Conflict And Crime Threaten Africa's Economic Future
VADUZ, Liechtenstein, April 3, 2013 /PRNewswire/ --
Foreign direct investment (FDI) is declining across Africa as a result of political instability, conflict and criminal activity, despite the continent's vast untapped wealth.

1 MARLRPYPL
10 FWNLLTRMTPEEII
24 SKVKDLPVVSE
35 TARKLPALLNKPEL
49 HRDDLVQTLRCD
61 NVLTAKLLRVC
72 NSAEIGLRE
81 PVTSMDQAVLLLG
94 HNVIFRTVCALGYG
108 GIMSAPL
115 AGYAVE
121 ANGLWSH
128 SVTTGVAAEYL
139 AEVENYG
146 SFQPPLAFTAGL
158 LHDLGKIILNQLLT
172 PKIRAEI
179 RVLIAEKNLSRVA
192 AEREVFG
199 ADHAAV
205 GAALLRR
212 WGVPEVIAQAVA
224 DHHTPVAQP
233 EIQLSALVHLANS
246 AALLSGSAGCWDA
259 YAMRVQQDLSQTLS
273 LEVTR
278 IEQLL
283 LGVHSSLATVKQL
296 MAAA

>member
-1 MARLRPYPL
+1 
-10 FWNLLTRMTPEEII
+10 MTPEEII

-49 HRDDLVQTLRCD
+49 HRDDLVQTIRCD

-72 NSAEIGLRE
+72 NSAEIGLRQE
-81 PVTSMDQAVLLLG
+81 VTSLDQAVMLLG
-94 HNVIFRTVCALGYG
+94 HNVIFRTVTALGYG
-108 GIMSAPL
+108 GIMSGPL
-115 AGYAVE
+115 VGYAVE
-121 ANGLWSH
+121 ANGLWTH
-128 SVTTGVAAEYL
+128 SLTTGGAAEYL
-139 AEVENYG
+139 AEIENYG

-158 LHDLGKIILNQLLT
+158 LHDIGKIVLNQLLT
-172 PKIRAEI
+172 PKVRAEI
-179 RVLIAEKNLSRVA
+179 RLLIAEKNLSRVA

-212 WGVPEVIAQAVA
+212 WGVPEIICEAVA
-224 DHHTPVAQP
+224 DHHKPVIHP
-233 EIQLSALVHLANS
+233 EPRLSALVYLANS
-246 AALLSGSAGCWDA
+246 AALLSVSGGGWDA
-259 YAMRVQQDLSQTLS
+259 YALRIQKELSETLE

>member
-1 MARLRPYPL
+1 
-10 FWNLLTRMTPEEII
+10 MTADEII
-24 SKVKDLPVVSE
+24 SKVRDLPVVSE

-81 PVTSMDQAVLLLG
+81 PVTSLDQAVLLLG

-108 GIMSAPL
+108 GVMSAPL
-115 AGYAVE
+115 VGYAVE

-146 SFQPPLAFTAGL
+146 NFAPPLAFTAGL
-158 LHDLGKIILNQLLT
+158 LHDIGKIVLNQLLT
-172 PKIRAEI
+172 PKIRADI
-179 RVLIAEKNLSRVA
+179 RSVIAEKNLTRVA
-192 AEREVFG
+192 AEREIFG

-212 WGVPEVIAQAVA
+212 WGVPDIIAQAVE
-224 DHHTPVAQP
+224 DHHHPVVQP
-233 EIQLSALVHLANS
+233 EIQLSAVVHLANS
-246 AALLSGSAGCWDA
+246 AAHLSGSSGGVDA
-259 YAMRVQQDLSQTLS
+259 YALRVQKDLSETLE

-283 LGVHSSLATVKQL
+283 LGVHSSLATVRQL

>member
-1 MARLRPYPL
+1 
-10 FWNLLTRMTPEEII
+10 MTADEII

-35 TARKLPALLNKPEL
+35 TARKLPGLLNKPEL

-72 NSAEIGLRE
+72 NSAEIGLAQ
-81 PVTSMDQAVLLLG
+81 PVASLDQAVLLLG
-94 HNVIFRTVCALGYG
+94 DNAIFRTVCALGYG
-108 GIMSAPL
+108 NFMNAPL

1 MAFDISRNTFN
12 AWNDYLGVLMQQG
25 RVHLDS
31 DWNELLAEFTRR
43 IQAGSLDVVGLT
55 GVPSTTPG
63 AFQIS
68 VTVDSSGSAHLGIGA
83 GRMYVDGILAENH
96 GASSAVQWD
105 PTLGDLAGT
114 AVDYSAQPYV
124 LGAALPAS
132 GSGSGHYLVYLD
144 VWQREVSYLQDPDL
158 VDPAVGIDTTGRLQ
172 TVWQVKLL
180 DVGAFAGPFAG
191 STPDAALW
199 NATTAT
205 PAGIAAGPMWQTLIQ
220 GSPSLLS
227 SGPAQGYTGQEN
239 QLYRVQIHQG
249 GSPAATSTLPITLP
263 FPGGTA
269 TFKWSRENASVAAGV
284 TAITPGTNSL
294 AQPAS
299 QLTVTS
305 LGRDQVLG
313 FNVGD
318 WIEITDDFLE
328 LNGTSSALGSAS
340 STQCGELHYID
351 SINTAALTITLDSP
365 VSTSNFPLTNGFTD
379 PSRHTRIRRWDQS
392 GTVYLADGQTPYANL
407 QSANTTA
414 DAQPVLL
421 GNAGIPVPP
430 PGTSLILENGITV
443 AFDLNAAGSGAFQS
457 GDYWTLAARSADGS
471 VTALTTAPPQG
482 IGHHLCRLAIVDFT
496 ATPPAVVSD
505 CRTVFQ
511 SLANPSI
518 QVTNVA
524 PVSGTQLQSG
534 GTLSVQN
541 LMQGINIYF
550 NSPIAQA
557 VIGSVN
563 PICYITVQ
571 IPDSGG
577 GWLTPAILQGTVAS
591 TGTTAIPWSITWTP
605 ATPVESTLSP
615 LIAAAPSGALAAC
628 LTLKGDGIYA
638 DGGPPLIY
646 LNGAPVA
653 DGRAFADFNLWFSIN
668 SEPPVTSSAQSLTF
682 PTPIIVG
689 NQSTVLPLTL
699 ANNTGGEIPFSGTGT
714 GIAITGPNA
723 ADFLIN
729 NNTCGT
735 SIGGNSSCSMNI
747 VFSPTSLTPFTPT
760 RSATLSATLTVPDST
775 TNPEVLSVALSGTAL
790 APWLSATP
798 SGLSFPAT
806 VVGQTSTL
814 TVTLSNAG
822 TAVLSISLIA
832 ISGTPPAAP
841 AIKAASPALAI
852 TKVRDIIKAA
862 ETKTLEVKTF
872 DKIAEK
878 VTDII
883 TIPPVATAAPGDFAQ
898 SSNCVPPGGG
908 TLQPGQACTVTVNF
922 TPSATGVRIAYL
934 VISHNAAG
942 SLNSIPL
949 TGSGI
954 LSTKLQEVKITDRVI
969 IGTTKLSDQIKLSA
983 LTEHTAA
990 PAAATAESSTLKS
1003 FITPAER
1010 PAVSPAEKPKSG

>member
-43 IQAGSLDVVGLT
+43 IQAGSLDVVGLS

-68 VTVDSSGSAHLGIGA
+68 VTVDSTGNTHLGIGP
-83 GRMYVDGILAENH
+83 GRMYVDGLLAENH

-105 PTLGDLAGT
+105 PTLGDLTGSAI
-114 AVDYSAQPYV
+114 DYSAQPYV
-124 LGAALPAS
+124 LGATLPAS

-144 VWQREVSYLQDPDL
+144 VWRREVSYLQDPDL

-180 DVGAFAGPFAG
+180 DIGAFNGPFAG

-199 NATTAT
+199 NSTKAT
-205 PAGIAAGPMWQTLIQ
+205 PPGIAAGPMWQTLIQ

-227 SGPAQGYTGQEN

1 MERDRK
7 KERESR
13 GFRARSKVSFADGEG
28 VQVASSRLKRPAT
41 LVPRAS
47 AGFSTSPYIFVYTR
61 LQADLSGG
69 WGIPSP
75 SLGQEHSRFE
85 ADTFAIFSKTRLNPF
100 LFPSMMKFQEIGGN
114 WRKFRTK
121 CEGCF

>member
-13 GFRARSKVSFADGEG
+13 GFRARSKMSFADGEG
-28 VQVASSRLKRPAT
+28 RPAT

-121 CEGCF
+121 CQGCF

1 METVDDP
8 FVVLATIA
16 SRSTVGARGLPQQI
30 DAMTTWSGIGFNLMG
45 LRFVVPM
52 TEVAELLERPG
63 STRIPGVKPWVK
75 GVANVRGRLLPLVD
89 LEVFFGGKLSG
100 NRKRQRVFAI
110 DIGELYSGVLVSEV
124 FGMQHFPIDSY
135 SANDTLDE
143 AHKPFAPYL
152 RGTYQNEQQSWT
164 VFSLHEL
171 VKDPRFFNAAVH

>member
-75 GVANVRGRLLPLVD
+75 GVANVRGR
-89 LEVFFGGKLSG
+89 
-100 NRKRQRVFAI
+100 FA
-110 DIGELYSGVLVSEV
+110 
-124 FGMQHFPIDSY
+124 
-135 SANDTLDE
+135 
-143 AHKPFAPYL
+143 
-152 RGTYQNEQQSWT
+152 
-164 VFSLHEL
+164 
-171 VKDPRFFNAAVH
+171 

" FDI inward stocks accounted for 31.3 per cent of gross domestic product (GDP) in Egypt , 49.5 per cent in Libya and 67.8 per cent in Tunisia ," writes Teresa Nogueira Pinto in the World Review website. " Foreign investment is expected to decline further in those countries while the future of their governments is uncertain and conflicts persist."Coal, oil and gas have been the main targets for foreign investment, accounting for 43 per cent. Manufacturing industries - mostly metal related - have accounted for 29 per cent, and the service sector as a whole accounts for 28 per cent. " The huge potential of the Sahel and neighbouring countries, north and south, has exerted a strong pull on foreign investors in the past decade. Companies located in this region in 2012 were among the largest operating in Africa ," she says. " But in spite of the progress made in the Horn of Africa, especially Somalia , conflicts over resources continue to undermine security and territorial integrity." " The costs of doing business in the region will rise if Western companies have to spend money on security and reduce the number of people they employ." Foreign investment in Sub-Saharan economies, including Guinea, South Africa, Djibouti, Rwanda, Zimbabwe, Burundi, Mozambique and Kenya, rose by around 28 per cent from 2010 to 2011. But a number of those countries face challenges ahead. This is especially true for Kenya, where the total of FDI in 2011 reached US$335.2 million, says Pinto. But the results of the 2013 election, won by Uhuru Kenyatta, have been contested, and the president-elect faces charges of crimes against humanity at the International Criminal Court. Click here to access the full World Review report. About the Author
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